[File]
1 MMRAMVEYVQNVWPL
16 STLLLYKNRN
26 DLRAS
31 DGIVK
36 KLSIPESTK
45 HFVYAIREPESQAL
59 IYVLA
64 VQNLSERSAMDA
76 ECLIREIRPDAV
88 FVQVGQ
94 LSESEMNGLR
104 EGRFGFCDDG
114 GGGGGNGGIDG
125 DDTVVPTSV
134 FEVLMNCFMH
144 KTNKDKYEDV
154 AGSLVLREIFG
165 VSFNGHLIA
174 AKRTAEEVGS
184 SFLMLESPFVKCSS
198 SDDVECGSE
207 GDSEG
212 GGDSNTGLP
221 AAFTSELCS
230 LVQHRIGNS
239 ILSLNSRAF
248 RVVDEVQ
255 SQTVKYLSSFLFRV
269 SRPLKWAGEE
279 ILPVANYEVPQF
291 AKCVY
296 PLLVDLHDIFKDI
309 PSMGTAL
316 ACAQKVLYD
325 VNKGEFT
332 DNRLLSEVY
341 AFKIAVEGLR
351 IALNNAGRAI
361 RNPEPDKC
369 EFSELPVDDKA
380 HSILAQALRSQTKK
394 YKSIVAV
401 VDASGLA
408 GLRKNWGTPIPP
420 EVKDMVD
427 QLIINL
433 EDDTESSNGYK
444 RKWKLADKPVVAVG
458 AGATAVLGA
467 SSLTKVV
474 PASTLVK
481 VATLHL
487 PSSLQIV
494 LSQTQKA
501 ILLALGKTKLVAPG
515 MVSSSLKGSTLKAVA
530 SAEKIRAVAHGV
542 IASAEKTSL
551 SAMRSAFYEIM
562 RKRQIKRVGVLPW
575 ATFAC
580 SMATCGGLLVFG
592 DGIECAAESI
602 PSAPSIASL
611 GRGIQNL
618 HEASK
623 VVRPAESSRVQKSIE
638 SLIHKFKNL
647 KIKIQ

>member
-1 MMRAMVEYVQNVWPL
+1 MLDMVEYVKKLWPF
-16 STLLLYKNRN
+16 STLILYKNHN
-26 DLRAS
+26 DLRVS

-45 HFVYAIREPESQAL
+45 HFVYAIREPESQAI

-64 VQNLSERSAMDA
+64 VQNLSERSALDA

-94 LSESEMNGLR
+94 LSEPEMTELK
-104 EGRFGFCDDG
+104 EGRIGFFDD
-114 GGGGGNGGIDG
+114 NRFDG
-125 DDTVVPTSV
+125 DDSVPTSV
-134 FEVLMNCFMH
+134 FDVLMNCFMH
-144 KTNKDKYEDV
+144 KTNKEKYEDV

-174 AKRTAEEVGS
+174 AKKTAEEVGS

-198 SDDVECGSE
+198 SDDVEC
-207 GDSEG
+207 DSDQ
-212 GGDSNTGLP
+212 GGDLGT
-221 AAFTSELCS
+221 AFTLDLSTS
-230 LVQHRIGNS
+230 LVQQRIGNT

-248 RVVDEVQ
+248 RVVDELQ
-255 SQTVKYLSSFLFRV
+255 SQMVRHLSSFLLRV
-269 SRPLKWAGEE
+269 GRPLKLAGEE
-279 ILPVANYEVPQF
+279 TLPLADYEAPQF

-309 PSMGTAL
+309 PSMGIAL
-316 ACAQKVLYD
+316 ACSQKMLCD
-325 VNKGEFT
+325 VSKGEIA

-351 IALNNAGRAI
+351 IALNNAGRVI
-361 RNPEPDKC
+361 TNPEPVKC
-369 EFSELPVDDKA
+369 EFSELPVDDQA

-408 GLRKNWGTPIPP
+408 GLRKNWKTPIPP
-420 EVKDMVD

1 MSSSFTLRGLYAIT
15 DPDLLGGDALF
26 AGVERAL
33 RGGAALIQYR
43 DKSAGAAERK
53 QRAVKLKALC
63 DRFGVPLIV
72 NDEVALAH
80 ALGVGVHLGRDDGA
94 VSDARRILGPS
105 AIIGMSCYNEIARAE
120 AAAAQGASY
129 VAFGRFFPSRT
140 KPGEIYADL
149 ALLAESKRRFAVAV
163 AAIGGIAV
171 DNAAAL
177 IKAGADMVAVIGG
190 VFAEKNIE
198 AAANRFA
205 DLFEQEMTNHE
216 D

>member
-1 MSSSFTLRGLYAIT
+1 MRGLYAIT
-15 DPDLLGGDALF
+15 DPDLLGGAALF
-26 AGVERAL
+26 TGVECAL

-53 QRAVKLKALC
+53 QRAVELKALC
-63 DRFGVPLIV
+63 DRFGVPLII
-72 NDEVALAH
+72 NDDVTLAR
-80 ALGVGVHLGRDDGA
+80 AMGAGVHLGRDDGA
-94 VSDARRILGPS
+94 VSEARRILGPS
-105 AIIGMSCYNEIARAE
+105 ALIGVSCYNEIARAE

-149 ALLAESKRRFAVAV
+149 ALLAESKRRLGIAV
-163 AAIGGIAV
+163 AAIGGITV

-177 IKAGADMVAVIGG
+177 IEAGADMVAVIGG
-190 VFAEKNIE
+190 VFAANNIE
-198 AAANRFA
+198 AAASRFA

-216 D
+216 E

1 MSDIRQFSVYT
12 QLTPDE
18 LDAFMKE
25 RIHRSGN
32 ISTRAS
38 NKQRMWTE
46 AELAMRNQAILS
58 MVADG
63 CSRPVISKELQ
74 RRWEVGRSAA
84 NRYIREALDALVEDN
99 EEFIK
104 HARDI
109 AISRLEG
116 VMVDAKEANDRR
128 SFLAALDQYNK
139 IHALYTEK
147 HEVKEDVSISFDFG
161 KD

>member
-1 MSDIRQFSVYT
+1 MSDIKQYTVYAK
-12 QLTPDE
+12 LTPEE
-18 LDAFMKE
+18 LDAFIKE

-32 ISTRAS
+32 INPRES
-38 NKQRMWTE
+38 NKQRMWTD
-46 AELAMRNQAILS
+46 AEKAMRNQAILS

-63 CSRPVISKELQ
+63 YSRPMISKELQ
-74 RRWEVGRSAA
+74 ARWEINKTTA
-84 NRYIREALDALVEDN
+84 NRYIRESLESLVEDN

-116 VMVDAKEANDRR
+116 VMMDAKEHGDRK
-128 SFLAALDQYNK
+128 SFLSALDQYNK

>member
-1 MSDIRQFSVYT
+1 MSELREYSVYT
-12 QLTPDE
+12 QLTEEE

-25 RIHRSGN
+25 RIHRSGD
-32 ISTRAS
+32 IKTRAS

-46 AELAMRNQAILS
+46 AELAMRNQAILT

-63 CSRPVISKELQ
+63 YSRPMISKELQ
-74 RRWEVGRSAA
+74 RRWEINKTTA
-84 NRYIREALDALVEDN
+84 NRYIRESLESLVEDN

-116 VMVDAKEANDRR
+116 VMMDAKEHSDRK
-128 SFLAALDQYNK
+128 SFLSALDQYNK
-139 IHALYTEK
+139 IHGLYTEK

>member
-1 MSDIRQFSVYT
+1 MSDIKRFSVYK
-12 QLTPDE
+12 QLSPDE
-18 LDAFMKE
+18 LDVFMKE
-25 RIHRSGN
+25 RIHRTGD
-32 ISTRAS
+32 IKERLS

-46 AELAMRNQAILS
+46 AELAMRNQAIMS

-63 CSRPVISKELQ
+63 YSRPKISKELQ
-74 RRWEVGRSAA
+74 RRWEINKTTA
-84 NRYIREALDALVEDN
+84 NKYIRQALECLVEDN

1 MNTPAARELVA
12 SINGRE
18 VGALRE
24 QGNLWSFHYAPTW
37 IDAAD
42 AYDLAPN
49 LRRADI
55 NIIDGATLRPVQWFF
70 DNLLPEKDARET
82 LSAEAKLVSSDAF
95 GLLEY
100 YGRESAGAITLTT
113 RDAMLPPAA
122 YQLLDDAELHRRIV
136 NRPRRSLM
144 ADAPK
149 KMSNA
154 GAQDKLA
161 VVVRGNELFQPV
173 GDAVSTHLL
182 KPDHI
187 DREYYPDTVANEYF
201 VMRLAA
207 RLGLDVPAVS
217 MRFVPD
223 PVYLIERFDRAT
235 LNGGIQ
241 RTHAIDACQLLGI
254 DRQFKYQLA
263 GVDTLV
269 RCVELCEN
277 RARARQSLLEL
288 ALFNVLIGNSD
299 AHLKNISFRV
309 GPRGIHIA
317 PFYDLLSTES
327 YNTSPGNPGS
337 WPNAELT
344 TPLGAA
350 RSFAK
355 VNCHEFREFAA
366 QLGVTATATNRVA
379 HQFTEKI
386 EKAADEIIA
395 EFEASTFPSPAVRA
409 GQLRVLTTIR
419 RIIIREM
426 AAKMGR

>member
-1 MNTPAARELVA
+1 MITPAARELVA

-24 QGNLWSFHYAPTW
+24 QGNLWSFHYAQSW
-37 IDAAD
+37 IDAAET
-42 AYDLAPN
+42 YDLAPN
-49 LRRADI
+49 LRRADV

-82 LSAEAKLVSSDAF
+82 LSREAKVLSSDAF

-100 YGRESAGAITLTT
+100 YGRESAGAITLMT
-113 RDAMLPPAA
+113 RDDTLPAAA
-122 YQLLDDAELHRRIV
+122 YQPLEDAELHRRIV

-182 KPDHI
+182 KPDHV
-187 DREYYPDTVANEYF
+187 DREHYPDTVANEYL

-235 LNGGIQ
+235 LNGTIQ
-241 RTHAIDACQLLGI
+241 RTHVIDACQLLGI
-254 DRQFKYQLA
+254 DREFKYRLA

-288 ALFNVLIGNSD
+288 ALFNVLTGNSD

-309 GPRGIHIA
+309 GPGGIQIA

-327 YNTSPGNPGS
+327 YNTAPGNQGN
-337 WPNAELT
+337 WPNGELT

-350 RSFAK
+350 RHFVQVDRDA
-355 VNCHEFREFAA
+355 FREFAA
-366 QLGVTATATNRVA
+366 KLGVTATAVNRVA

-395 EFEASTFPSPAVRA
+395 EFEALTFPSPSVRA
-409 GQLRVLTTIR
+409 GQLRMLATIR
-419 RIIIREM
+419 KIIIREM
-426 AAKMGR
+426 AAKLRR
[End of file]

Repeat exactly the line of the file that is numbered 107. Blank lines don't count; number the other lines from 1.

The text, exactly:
-255 SQTVKYLSSFLFRV